"And how did you feel?" Dr. Ramos said.
"Angry," Janet Ross said. "Angry as hell. I mean, that nurse was standing there, watching it all. She pretended she didn't understand what was happening, but she did."
"You felt angry about…" Dr. Ramos let his voice trail off.
"About the operation. About Benson. They went ahead and did it. I told them from the beginning - from the goddamned very beginning - that it was a bad idea, but Ellis and Morris and McPherson all wanted to do it. They're so cocky. Particularly Morris. When I saw him in the recovery room, gloating over Benson - who was all taped up and pale as a ghost - I just got mad."
"Why is that?"
"Because he was so pale, because he, uh- "
She stopped. She fumbled for an answer, but couldn't think of a logical response.
"I gather the operation was successful," Dr. Ramos said.
"And most people are pale after surgery. What got you mad?"
She said nothing. Finally, she said, "I don't know."
She heard Dr. Ramos shift in his chair. She could not see him; she was lying on the couch, and Dr. Ramos was behind her head. There was a long silence while she stared at the ceiling and tried to think what to say. Her thoughts seemed to be churning, not making any sense. Finally Dr. Ramos said,
"The presence of the nurse seems important to you."
"Well, you mentioned it."
"I wasn't aware I had."
"You said the nurse was there and knew what was going on.
… What, exactly, was going on?"
"I was mad."
"But you don't know why?…"
"Yes, I do," she said. "It was Morris. He's so cocky."
"Cocky," Dr. Ramos repeated.
"You said cocky."
"Look, I didn't mean anything by that; it was just a word-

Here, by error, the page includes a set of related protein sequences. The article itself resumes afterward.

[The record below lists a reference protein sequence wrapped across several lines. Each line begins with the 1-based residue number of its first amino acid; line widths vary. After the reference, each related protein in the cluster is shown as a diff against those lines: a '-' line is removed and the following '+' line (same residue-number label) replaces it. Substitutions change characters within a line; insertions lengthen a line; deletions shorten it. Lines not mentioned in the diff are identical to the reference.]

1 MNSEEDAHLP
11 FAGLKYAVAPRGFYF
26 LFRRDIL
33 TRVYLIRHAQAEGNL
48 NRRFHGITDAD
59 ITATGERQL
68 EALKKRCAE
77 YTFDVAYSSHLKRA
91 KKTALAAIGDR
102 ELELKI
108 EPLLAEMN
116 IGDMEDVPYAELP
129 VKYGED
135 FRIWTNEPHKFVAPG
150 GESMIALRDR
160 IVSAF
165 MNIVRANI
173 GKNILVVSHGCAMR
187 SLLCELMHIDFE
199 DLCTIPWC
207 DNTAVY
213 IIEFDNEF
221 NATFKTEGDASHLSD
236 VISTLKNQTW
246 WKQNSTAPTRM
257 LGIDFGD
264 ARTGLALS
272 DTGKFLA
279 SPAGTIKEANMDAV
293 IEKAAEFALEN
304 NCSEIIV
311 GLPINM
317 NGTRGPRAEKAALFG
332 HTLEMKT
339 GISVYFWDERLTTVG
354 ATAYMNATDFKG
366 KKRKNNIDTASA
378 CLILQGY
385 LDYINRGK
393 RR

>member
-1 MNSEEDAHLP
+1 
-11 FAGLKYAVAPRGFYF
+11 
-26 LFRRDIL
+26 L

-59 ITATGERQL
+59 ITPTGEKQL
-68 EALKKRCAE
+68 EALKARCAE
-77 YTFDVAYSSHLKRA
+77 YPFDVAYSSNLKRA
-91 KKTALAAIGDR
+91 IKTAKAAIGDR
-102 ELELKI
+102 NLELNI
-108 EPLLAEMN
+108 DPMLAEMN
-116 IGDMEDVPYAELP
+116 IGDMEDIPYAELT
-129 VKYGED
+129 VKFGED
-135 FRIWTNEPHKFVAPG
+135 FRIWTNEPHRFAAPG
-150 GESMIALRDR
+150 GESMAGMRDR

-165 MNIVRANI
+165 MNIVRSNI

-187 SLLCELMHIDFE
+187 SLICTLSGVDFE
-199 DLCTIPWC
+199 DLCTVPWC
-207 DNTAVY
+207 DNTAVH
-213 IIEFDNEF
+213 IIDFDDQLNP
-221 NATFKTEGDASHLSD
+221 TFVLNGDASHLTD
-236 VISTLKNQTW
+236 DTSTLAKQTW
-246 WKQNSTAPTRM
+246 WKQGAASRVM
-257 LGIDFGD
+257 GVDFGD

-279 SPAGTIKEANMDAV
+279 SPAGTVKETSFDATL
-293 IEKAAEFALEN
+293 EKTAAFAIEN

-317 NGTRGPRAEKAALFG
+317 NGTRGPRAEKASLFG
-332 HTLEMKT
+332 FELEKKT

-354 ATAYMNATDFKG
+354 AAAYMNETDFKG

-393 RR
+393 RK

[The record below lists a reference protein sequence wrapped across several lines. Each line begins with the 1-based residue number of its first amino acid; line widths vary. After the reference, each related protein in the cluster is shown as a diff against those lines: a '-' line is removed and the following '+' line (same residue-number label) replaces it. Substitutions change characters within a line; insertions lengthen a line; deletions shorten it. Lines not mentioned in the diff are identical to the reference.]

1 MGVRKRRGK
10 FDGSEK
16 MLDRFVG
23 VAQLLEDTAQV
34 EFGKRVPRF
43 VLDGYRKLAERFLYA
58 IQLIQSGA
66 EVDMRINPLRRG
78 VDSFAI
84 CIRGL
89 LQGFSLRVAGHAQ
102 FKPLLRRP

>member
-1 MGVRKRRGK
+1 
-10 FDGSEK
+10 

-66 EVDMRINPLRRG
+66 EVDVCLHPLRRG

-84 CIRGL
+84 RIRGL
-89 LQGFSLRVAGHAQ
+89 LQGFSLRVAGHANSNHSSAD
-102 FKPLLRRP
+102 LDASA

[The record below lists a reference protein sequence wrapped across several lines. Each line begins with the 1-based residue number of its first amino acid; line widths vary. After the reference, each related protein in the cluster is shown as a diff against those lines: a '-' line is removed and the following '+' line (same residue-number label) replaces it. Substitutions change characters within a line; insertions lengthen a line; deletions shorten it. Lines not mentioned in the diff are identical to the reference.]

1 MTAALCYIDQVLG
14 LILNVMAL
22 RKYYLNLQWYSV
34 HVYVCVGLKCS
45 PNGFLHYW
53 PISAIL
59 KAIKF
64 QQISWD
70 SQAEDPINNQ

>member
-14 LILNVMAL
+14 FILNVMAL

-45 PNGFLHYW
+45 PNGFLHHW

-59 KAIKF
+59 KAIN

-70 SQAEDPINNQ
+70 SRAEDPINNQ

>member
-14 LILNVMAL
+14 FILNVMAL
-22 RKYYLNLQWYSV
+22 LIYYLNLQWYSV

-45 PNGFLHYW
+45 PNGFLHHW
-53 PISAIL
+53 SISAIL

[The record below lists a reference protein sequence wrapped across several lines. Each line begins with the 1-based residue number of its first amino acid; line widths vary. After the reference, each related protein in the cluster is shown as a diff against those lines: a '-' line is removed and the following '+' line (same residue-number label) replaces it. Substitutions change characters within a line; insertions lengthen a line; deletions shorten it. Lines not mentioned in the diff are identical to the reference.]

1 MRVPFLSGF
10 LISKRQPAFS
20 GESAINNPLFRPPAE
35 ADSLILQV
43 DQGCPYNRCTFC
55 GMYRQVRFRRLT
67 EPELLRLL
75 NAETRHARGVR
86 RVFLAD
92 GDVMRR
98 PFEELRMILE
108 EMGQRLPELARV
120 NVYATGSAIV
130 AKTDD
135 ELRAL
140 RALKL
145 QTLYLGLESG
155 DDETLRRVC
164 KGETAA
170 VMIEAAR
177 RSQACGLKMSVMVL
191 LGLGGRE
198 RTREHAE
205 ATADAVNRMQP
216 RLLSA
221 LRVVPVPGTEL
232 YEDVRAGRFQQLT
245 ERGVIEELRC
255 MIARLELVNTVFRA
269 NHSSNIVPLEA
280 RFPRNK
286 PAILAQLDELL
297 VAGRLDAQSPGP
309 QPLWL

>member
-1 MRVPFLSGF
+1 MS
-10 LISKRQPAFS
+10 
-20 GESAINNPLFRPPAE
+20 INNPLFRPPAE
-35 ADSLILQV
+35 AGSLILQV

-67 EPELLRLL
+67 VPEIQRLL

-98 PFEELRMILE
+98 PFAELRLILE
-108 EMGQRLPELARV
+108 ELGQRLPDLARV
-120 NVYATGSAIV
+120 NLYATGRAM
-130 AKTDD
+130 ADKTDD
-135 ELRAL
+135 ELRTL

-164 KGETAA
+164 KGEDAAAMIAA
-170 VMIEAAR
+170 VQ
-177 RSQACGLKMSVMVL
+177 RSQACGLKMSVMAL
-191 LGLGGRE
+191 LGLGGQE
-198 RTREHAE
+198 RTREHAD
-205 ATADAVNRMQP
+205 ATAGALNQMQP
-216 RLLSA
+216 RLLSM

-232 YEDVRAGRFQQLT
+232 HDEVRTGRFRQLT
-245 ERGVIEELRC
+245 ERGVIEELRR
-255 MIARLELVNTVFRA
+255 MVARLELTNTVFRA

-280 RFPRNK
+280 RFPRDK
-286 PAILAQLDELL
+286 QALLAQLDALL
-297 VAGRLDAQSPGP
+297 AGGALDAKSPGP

" She broke off. She was very angry. She could hear it in her voice.
"You are angry now," Dr. Ramos said.
After a long pause, she sad, "They didn't listen to me."
"Who didn't listen to you?"
"Any of them. Not McPherson, not Ellis, not Morris. Nobody listened to me."
"Did you tell Dr. Ellis or Dr. McPherson you were angry?"
"But you vented your anger on Dr. Morris."
"Yes." He was leading her someplace and she couldn't see where. Normally at this point she could jump ahead and understand. But this time-
"How old is Dr. Morris?"
"I don't know. About my age. Thirty, thirtyone - something in there."
"About your age."
That pissed her off, his way of repeating things. "Yes, God damn it, about my age."
"And a surgeon."
"Is it easier to express anger toward someone you regard as a contemporary?"
"I never thought about it."
"Your father was also a surgeon, but he wasn't your contemporary."
"You don't have to draw me a picture," she said.
"You're still angry."
She sighed. "Let's change the subject."
"All right," he said, in that easy voice that she sometimes liked, and sometimes hated.